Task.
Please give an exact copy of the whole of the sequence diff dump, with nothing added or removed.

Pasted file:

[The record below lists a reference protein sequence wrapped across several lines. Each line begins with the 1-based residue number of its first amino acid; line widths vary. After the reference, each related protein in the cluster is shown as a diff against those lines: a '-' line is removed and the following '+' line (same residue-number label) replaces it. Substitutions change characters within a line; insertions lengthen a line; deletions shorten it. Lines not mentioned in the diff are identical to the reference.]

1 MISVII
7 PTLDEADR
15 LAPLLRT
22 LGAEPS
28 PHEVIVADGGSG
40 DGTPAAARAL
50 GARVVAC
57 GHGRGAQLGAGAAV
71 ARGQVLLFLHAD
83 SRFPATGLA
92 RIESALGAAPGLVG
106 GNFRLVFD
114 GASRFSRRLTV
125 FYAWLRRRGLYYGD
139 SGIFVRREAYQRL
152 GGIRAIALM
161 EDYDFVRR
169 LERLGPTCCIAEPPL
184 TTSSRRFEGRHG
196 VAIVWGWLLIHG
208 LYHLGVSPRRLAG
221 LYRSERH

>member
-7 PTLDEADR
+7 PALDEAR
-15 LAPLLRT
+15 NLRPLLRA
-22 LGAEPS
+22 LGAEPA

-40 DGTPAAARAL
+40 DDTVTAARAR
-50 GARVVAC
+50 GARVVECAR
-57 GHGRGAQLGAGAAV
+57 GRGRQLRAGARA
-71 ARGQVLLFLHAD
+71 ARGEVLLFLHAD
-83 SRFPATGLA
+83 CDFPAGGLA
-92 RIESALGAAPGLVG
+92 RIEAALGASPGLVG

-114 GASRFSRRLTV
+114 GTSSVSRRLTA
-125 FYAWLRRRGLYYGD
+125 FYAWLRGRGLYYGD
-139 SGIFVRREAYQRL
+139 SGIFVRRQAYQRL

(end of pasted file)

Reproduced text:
[The record below lists a reference protein sequence wrapped across several lines. Each line begins with the 1-based residue number of its first amino acid; line widths vary. After the reference, each related protein in the cluster is shown as a diff against those lines: a '-' line is removed and the following '+' line (same residue-number label) replaces it. Substitutions change characters within a line; insertions lengthen a line; deletions shorten it. Lines not mentioned in the diff are identical to the reference.]

1 MISVII
7 PTLDEADR
15 LAPLLRT
22 LGAEPS
28 PHEVIVADGGSG
40 DGTPAAARAL
50 GARVVAC
57 GHGRGAQLGAGAAV
71 ARGQVLLFLHAD
83 SRFPATGLA
92 RIESALGAAPGLVG
106 GNFRLVFD
114 GASRFSRRLTV
125 FYAWLRRRGLYYGD
139 SGIFVRREAYQRL
152 GGIRAIALM
161 EDYDFVRR
169 LERLGPTCCIAEPPL
184 TTSSRRFEGRHG
196 VAIVWGWLLIHG
208 LYHLGVSPRRLAG
221 LYRSERH

>member
-7 PTLDEADR
+7 PALDEAR
-15 LAPLLRT
+15 NLRPLLRA
-22 LGAEPS
+22 LGAEPA

-40 DGTPAAARAL
+40 DDTVTAARAR
-50 GARVVAC
+50 GARVVECAR
-57 GHGRGAQLGAGAAV
+57 GRGRQLRAGARA
-71 ARGQVLLFLHAD
+71 ARGEVLLFLHAD
-83 SRFPATGLA
+83 CDFPAGGLA
-92 RIESALGAAPGLVG
+92 RIEAALGASPGLVG

-114 GASRFSRRLTV
+114 GTSSVSRRLTA
-125 FYAWLRRRGLYYGD
+125 FYAWLRGRGLYYGD
-139 SGIFVRREAYQRL
+139 SGIFVRRQAYQRL